This film is a dramatic depiction of a widely misunderstood mental illness, PTSD
Copyright © 2010 "Therapy - The Cure of Tom McLeod”
* Intense * Provocative * Politically Incorrect - (Not A Comedy Spoof) *
A Unique Military Genre Movie!
Short Film Drama "Military" - Censored by Apple iTunes - Shorts International
This film is deep. Far more came from this movie than expected. Damian Hedgecoth is an amazing actor. At first you really aren't sure if he is acting or if this is a documentary. He really seems to be this person, rather than someone portraying him. Great job to all involved: a truly provocative experience.
Eight years of war in Afghanistan and Iraq have etched indelible scars on the psyches of many of the nation's service members, and the U.S. military is losing a battle to stem an epidemic of suicides in its ranks.
American military personnel are continuing to take their own lives in unprecedented numbers, as the wars in Afghanistan and Iraq drag on for years beyond originally anticipated. By late November 2009, at least 334 members of the armed forces had committed suicide in just that year alone. This toll of military related suicides last year was the worst since records have been kept in 1980. During the month of January, 2010 more soldiers committed suicide (24) than were killed by enemy fire in Afghanistan and Iraq combined (16). This is unusual, but— astonishingly—are not unique.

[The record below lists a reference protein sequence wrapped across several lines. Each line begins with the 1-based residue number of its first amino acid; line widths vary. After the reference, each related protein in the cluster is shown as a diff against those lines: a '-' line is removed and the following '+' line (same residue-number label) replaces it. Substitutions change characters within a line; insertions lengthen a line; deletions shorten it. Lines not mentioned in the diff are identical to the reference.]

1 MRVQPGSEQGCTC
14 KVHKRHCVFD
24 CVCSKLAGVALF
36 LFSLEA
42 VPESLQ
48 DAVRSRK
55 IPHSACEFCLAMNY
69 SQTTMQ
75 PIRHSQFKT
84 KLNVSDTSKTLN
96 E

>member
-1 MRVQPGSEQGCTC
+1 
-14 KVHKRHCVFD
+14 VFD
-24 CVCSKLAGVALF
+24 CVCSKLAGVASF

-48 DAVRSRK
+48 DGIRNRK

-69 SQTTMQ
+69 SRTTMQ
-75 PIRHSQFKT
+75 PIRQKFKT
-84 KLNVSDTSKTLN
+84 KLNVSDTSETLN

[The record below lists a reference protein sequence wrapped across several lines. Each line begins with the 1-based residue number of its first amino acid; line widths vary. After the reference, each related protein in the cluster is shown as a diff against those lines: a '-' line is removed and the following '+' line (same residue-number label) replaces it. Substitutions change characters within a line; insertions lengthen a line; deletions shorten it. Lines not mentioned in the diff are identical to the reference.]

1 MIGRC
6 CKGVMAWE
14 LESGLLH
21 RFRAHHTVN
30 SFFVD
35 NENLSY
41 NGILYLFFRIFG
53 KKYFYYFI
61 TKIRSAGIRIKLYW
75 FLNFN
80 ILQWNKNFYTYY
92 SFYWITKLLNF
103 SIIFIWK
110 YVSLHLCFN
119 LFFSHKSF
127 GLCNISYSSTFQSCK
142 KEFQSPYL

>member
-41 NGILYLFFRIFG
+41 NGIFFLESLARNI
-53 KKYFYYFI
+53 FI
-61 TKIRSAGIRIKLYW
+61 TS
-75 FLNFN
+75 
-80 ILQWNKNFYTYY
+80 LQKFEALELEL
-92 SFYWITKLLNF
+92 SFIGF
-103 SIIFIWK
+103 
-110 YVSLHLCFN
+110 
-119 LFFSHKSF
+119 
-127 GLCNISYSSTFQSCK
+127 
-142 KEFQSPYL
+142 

In fact, the problem of military suicides is growing much worse, as Army Chief of Staff George Casey said in Hawaii. Casey claimed to be mystified by the suicide rates:
"The fact of the matter is, we just don't know" why suicides have increased, Army Chief of Staff Gen. George W. Casey, Jr. said, "It's been very frustrating to me with the effort that we made over the last year, and we did not stem the tide."
Survivors of service members who have died by suicide wish their love-ones would be honored and remembered for the life they lived and the contributions they made, rather than the way in which they died.
At the 2010 DOD/VA Suicide Prevention Conference in Washington, D.C., Adm. Mike Mullen was optimistic about the Army's $50 million suicide study, but expressed concern about its five-year timeline. With 30 percent of U.S. soldiers expected to develop serious mental health problems within three to four months of returning home, the problem of military suicide may very well outlast the gunfire of both wars. As soldiers return from Iraq and Afghanistan, a new struggle begins to reintegrate our troops with their families and their communities.
As this occurs, we must look for warning signs of suicide and learn how we can help someone at risk. The most essential thing to communicate to soldiers who are suffering is that no matter how unbearable their pain may feel, treatment is available, and, in spite of whatever guilt, trauma or shame they carry with them, they can feel better Note: The Veterans Administration has implemented a help line (1-800-273-TALK), specifically designated for military personnel.
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